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Homeland Security

'New AFNIC' offers cyber advantage

by Katherine Kebisek
Air Force Network Integration Center

6/25/2012 - SCOTT AIR FORCE BASE, Ill. (AFNS) -- "Cyber Innovation. Mission Success." This is how the "New" Air Force Network Integration Center officials sum up what their organization provides to the Air Force and other mission partners.

It's a phrase representing a new direction for a not-so-new organization. AFNIC, established from what was formerly the Air Force Communications Agency, stood up in 2009 as a direct reporting unit to Air Force Space Command. The center's roots trace back even farther with the establishment of the Army Airways Communications Service in 1938.

The term "New AFNIC" emerged in the past several months as the center's personnel implemented a massive restructure of the organization based on recommendations from a 2011 Headquarters AFSPC study. AFNIC officials requested the study after being realigned to AFSPC.

"We had a very broad mission that included everything from standards and architecture, to writing Air Force policy, even doing some operations work," said Brad Ashley, AFNIC's technical director. The restructure aligned some command (i.e., organize, train and equip) functions to AFSPC, network operations and maintenance functions to 24th Air Force and network integration to AFNIC.

With the restructure complete, AFNIC officials are focused on providing cyber solutions for Air Force Network integration, cyber simulation and network standards, architecture and engineering. Through these core services, the center establishes what the Air Force network looks like and determines how to get cyber capabilities integrated into the network, helping Airmen achieve their mission with the "power of cyberspace."

"Almost everything we do in the Air Force today relies on the network," Ashley said. "If the combatant commander and the warfighter can't leverage the network for their unique mission set, then we're not getting the full power of cyberspace."

Knowing what the network looks like, and what it will look like in the future, is important. There have been instances where major information technology systems were built according to how the network was structured at the beginning of the project, but when it came time to connect to the Air Force network, sometimes years later, the systems didn't work as designed because the network architecture had evolved. AFNIC aims to prevent those situations.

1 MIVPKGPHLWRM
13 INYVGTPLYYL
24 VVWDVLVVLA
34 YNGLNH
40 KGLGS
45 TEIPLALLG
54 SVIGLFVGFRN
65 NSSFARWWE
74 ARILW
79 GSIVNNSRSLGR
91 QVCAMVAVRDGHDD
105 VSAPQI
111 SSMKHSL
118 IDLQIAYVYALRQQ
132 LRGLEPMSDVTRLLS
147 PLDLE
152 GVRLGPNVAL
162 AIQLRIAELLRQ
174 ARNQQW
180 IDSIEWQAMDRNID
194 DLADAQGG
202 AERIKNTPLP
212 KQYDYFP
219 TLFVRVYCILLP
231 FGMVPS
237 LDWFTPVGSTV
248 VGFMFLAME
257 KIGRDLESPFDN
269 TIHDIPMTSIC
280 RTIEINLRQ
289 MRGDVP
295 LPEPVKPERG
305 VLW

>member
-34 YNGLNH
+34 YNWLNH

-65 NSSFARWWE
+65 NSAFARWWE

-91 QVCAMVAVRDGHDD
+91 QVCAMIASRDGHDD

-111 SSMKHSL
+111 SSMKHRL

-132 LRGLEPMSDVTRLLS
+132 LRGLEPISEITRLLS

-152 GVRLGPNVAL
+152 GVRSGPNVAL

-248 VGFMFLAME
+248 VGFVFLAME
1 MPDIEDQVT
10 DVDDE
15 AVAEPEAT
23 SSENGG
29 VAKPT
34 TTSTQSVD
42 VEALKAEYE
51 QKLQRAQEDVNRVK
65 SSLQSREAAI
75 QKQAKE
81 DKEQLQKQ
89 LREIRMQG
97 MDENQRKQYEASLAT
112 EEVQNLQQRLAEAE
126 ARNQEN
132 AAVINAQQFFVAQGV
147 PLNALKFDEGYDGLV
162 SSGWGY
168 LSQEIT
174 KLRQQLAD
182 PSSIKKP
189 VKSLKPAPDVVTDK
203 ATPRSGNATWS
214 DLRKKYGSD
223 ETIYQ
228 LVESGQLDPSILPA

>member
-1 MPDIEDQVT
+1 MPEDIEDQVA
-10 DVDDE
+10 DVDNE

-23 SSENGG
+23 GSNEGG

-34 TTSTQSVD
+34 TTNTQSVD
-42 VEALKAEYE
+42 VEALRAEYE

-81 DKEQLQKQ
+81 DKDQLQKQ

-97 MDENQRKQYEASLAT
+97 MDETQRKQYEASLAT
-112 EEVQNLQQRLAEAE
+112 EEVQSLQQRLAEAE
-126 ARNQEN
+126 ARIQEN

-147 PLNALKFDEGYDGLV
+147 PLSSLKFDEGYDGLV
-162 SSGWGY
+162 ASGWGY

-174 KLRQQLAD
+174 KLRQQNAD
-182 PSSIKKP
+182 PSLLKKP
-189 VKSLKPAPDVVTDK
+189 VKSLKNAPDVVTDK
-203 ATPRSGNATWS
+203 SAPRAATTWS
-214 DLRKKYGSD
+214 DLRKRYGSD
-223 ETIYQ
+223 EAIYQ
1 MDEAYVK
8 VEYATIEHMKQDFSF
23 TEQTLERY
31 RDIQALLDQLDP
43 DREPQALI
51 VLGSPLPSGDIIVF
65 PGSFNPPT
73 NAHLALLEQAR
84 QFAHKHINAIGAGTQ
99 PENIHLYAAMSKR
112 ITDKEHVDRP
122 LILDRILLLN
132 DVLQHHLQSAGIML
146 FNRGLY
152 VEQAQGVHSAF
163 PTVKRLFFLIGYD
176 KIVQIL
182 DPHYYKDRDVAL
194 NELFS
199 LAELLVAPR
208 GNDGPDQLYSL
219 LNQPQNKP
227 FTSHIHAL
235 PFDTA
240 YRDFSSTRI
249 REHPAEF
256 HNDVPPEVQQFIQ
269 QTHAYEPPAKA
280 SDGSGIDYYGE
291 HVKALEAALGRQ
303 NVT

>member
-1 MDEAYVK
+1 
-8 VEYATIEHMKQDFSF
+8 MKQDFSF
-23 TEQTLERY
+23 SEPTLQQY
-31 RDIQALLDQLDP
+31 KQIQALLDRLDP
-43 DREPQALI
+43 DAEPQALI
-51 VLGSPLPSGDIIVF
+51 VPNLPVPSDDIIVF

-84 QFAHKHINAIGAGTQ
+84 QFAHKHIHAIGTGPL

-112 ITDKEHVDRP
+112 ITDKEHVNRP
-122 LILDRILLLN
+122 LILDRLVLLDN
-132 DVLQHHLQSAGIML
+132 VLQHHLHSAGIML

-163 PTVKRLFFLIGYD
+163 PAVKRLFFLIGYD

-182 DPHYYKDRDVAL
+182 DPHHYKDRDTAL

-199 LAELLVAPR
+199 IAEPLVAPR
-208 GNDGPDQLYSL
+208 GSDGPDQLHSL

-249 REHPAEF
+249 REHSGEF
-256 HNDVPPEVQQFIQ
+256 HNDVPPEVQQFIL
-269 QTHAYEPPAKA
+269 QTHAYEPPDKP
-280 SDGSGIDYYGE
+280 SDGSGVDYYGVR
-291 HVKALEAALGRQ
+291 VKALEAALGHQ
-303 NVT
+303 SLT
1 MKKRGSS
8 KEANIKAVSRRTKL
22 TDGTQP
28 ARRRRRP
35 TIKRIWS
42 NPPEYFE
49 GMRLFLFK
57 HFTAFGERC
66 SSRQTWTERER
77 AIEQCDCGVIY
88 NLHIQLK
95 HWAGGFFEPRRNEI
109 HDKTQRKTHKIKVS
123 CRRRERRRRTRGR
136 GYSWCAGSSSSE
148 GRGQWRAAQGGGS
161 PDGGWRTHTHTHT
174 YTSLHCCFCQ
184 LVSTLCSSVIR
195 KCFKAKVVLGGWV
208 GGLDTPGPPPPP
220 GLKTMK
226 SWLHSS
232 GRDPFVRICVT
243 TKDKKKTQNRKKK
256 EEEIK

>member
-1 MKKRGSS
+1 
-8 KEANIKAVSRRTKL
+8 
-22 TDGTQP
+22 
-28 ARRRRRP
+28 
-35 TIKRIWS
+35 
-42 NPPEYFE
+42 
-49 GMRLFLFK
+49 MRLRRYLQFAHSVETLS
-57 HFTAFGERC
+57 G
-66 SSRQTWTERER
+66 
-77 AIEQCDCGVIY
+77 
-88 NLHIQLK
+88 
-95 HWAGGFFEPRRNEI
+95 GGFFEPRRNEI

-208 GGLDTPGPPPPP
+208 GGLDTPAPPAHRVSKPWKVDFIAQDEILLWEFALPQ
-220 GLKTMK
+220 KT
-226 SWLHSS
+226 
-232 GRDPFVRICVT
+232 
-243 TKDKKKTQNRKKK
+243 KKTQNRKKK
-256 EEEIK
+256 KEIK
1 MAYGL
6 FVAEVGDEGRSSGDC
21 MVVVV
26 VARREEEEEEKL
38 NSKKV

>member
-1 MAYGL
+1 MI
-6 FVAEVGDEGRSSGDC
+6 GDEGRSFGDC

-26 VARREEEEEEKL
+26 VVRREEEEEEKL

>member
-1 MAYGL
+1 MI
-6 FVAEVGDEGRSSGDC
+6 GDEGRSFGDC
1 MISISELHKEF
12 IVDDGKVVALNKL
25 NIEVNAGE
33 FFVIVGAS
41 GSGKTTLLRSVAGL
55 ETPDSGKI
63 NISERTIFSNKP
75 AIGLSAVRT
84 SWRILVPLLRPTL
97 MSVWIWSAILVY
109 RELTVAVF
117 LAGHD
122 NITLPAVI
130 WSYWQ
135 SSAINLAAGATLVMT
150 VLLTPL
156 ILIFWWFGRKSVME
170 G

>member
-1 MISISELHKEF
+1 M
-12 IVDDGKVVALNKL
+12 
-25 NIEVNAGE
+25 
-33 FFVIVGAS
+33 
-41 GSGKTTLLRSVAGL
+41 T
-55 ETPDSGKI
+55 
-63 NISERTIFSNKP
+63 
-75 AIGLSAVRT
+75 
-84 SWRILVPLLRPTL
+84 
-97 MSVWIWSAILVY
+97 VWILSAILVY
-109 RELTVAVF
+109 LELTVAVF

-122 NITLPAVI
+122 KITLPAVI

"When we're engaged early in a project we can help identify potential issues and provide guidance to ensure systems and applications are developed compatibly with the AFNet," Ashley said. "The end result is a capability that works as intended, a secure network, and an empowered Airman ... that's the advantage we provide."

Fueling new AFNIC is a renewed emphasis on innovation, an ethos AFNIC's commander is passionate about.

"Innovation is the true fuel for our national economy and our nation's military prowess," said Col. Riz Ali, the AFNIC commander. "Innovation is more than just new technology; it's finding new ways to communicate, collaborate and do business. This mindset is very important to have and foster ... it's what drives progress."

As part of this effort, the center has made it a priority to be more transparent and improve communications. Personnel now regularly use tools like blogs, discussion forums and online working groups to connect and exchange ideas with mission partners around the world.

AFNIC also recently launched an internal program through which its personnel can submit and pursue ideas to improve center operations, the Air Force enterprise, or both.

"The ultimate goal is to introduce operationally viable, innovative cyber solutions to our Airmen," Ali said. "We are faced with serious challenges in cyberspace. The domain and the threats to it are constantly changing. We can't stay a step ahead unless we're thinking outside the box."

Innovation, combined with the decades of experience, technical expertise and commitment to customer service AFNIC personnel possess are what Ali said provide mission partners an advantage.

"Our cyber professionals have the knowledge, skills and innovative outlook to tackle even the most complex, demanding technical issues," Ali said. "We do what it takes to provide high-quality, decisive and secure cyber solutions ... an advantage that positions our partners for mission success."

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